Unity picnic prompts pledge in Madison

Black-Latino Unity Pledge introduced to empower minorities
Unity picnic prompts pledge in Madison

The Immigrant Workers Union (IWU) based out of Madison is getting people of different races to sign a pledge of unity.

The group’s annual Black-Latino Unity Cookout was where the IWU chose to kick-off this new commitment to create a stronger network of minorities in and around the city.

“Together, we can really make a change,” said Alex Gillis with the Immigrant Workers Union.

Dozens of African-American and Latino neighbors came together in Penn Park Sunday afternoon to grill out and talk about the challenges that all ethnicities are facing.

The picnic’s coordinator Clarissa Pearson admitted that the two groups of people don’t always get along, but she’s hoping that this event will be the start of important relationships across racial lines.


“Really just trying to knock down those scapegoats, those stereotypes, and also there are a little bit of racial undertones there as well,” Pearson explained.

This year, the IWU introduced the Black-Latino Unity Pledge, a statement committing anyone who signed it to show solidarity and look beyond barriers of race and ethnicity in all environments.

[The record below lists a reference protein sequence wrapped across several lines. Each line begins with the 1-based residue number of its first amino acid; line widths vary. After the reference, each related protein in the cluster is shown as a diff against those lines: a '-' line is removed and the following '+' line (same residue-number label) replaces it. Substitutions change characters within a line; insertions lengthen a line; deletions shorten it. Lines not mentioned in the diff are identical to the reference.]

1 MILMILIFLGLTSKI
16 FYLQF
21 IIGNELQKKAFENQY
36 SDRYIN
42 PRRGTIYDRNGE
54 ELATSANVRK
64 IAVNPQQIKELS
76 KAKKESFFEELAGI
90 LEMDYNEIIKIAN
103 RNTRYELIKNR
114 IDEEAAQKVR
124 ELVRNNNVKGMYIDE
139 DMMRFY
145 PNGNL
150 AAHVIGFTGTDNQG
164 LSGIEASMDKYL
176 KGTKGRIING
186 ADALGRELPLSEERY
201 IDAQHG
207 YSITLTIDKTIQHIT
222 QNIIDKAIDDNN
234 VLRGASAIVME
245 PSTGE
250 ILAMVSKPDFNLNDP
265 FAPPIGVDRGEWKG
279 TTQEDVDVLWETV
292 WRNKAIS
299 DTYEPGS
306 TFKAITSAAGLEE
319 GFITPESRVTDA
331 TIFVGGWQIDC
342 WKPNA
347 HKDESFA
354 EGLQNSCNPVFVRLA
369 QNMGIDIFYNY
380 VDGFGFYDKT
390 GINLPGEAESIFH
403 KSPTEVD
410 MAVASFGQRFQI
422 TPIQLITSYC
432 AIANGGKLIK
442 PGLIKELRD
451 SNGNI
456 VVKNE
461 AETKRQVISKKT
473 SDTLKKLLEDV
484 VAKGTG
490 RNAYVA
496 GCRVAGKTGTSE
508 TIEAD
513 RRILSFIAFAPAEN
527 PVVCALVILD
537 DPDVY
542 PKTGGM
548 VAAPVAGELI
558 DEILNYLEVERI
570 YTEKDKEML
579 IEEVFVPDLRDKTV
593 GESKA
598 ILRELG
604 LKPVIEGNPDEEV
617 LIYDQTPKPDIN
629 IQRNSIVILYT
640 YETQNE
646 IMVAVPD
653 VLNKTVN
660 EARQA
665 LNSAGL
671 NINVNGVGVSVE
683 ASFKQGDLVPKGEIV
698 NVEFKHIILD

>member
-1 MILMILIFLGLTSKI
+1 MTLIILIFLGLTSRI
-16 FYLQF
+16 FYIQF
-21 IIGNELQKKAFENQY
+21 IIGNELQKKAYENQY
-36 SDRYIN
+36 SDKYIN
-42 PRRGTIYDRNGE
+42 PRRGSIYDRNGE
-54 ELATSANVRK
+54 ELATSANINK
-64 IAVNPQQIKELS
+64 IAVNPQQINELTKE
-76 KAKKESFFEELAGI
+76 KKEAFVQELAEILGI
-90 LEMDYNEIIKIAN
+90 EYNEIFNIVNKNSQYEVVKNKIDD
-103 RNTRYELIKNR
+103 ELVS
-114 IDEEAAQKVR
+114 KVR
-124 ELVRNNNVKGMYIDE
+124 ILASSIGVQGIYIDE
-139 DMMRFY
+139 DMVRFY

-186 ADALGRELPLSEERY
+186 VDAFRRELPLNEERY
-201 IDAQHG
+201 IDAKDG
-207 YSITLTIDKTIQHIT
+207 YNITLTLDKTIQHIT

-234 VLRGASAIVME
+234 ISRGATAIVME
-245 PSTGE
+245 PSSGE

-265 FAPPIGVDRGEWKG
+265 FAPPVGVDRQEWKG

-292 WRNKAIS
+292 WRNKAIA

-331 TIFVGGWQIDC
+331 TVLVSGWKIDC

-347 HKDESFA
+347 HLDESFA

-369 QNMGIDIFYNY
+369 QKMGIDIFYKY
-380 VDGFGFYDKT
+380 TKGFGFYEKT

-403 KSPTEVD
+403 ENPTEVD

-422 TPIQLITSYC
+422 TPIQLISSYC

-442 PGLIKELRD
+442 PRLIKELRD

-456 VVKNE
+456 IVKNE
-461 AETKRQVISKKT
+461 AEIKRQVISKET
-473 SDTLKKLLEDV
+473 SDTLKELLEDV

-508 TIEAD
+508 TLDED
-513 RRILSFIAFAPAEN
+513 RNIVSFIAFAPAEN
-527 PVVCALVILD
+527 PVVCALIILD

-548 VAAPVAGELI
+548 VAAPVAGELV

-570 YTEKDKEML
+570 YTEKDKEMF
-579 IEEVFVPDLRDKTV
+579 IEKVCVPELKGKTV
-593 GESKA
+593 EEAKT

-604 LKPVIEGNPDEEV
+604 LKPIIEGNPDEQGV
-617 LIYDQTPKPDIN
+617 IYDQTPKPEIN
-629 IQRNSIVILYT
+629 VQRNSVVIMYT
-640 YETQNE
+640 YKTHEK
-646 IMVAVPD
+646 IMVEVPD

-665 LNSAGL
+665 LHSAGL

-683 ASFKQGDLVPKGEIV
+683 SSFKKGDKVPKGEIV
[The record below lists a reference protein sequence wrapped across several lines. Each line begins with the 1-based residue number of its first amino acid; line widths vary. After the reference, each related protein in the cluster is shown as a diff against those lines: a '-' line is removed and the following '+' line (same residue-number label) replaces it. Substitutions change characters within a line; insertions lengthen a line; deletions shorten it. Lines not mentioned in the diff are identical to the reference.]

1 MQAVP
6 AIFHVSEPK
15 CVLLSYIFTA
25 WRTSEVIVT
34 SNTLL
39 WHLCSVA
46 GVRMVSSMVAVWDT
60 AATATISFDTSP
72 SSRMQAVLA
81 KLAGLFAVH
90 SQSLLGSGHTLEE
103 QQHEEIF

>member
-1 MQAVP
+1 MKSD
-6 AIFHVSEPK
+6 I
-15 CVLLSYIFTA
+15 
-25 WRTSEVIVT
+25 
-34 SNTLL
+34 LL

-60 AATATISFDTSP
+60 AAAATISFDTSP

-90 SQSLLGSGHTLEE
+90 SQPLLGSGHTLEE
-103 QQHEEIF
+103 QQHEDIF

“I’m not going to tolerate this any more in my schools. I’m not going to tolerate this in my neighborhood or in the workforce, and we’re not going to let these issues divide us, but bring us together,” Pearson said.

Pearson believes some serious school violence has actually been caused by tensions between Latinos and African American students, when often it is linked to gangs.

Gillis sees a big part of the problem related to the economy, such as races blaming one another for filling valuable positions in this tough job market.

“Some black people will say that the Latinos have taken the jobs, the Latinos are saying the blacks are taking their jobs, especially on the down turn of the economy,” Gillis explained.

The IWC hopes by bringing together African American and Latino neighbors, the communities can help each other tackle racism issues.

Gillis said, “This is not just about Latinos and blacks. It’s about whites and any other color. But the reality is low income families in Dane County today do not have a lot of power.”

“Definitely together, we have more power,” Gillis added.